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Can blockade shield Gaza Strip from epidemic?

The Israeli security system is trying to head off a nightmare as the coronavirus menaces the uniquely vulnerable Gaza Strip.
A Palestinian worker wearing a mask sanitizes the hands of a customer amid coronavirus precautions, in a supermarket in Gaza City March 8, 2020. Picture taken March 8, 2020. REUTERS/Mohammed Salem - RC2EGF9PKI3K

Israel’s Coordinator of Government Activities in the Territories (COGAT) sent about 200 coronavirus testing kits to the Gaza Strip March 13. The kits crossed via the Erez passage under the orders of Defense Minister Naftali Bennett, who now seems to understand that Israel is responsible for Gaza, even if he prefers not to recognize that reality publicly. The office of COGAT head Maj. Gen. Kamil Abu Rokon announced, “Viruses and illnesses have no borders — therefore, it is in Israel’s best interests to prevent the spread of the coronavirus in the Gaza Strip and its outbreak in the territories of Judea and Samaria. This is in Israel’s interests because such an outbreak may well endanger the health of the residents of State of Israel as well.”

One kit for every 10,000 residents seems a symbolic gesture. We can assume that it was intended to pressure Hamas to take action to prevent a catastrophe in the Strip, which is also in Israel's interests. Should the virus explode in the Strip, it will certainly spread to Israel. The Gaza Strip is one of the most crowded and poverty-stricken places in the world and an outbreak there could be deadly. Its health system is already collapsing even without the coronavirus. In light of the living conditions in the Strip, which has been under a strict closure for 13 years, it is doubtful that quarantine measures could be imposed.

At this stage, not one instance of coronavirus has been found among Gaza's residents, who say it's is the first time that something good has come out of the closure that blocks the virus at Gaza's gates.

But while it is true that no coronavirus cases have been found in Gaza yet, that absence means little as testing kits are so few and far between. According to various reports from the Strip, there are people who complain about symptoms that are typical of the virus but are not being tested. Hundreds of pilgrims have been returning from Mecca to the Strip, as well as thousands of laborers who worked in Israel until last week. It is very possible that some of them carry the virus and are now infecting others in the Strip. Prior to Israel’s Purim holiday on March 10, Defense Minister Naftali Bennett tightened the closure on the Gaza Strip in a security measure that was supposed to last three days, but the restrictions have not yet loosened.

Now for the first time, the Gaza blockade is functioning less to protect Israeli citizens from potential terror attacks than to protect the Palestinian workers. Their contact with Israelis, more than 300 of whom were diagnosed with the virus as of March 17, could bring the disease into the Strip. The closure on Gaza and the West Bank has caused great distress among Israeli farmers, who demanded that the defense minister exempt the agricultural sector and the workers it depends on. Bennett rejected the request out of hand.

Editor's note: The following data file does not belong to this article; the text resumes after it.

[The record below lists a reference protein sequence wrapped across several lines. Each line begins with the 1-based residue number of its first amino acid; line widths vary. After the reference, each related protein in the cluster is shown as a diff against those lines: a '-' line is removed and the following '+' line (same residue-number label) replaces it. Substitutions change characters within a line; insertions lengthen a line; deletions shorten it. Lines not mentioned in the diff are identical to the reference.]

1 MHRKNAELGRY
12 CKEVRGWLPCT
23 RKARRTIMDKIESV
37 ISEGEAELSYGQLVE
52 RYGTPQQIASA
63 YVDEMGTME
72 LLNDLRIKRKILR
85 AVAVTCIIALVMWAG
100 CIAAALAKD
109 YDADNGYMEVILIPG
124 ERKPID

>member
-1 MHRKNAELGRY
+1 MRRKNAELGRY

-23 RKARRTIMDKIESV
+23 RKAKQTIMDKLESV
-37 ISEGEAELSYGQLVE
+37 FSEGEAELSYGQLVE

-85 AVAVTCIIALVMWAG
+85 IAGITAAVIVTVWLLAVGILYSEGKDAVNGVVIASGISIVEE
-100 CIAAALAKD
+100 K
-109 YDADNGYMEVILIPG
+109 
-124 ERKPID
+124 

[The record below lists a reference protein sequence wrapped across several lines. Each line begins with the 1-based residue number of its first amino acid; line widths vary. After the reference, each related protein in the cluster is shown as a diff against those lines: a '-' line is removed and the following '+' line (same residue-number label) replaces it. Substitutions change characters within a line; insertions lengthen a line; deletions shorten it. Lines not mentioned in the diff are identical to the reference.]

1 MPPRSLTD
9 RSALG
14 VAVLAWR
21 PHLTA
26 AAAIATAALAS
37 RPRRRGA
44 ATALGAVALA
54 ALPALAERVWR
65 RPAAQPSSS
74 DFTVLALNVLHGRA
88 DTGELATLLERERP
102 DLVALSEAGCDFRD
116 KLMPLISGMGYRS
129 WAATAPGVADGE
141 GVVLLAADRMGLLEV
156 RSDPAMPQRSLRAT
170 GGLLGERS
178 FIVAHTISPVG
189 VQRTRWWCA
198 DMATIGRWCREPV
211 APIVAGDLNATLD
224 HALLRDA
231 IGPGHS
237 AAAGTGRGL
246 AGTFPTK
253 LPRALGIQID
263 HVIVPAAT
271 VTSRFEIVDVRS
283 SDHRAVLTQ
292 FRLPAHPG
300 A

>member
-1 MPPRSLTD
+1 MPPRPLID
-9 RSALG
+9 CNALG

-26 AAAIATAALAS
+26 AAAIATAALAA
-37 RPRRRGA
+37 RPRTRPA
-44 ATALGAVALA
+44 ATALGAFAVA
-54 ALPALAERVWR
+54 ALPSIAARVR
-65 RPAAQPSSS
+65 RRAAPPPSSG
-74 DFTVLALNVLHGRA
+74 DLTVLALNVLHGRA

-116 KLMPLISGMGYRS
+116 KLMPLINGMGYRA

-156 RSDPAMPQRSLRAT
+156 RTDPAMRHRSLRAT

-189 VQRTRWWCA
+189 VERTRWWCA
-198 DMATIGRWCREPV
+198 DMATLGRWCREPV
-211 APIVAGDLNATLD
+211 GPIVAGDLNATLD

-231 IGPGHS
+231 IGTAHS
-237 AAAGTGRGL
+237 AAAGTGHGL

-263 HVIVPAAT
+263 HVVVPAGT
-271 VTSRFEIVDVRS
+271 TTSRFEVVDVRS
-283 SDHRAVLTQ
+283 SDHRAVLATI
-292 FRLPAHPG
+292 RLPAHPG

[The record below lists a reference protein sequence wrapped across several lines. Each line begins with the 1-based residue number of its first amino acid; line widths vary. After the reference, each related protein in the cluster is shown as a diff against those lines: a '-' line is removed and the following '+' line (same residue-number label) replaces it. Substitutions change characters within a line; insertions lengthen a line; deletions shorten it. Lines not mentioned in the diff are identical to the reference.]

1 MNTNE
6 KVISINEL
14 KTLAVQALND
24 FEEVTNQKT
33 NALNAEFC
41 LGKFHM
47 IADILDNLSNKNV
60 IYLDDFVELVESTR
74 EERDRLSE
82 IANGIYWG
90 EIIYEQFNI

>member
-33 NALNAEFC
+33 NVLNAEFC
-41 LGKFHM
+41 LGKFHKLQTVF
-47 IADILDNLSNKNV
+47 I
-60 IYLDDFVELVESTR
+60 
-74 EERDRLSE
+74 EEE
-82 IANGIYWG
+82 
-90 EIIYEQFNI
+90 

The Israel defense system is very concerned about the spread of the coronavirus in the Strip. Should even one resident in Gaza be infected, the virus could spread rapidly throughout the population. Israel itself is now coping with a rising number of coronavirus patients and would probably not be able to help the Palestinians: not with testing, not with hospitalization in Israel, not with providing life-support ventilators or other medical equipment — not even humanitarian assistance.

To avert catastrophe, Bennett — who had long argued before he became defense minister that the Hamas regime should be brought down — is now permitting COGAT to visibly if indirectly coordinate with the Hamas administration.

Ynet reported March 15 that COGAT has allowed the Strip to import commercial quantities of cement, one of the raw materials not permitted to enter Gaza for fear it would be used to construct tunnels and bunkers. In January, the arrangement talks led to approval for cement to be brought in to the Strip to help jump-start employment in Gaza's construction industry, but the changes were never implemented because of the security escalation with Hamas and Islamic Jihad.

But cement alone will not be enough to significantly alleviate Gaza's economic distress. The closure has lasted for 13 years and only recently have Gaza residents begun to believe that an arrangement with Israel will give them some breathing space. Now the defense system faces both the epidemic and a worsening economic-humanitarian situation in Gaza, a truly thorny dilemma.

The Israeli economy is now approaching a state of emergency. Should Israel’s economy shut down almost completely, with its borders and international trade closed, Gaza and its residents will be directly affected.

According to an Israeli defense source who talked to Al-Monitor, Israel is making a tremendous effort to transfer goods to Gaza via Kerem Shalom including basic foodstuffs, basic hygiene materials and equipment for factories and small businesses. But it is not clear whether Israel will continue to allow imports into Gaza via the Kerem Shalom border crossing a few weeks from now. If the current crisis continues and worsens over the coming months, then Israel will certainly disallow imports into Gaza. How sad it is that when Israel finally opened the border crossings to laborers and merchants, along came an enemy of different stripes that returned Gaza to the harsh days of lockdown. True, the closure is for Gazans' protection, but a closure is a closure.

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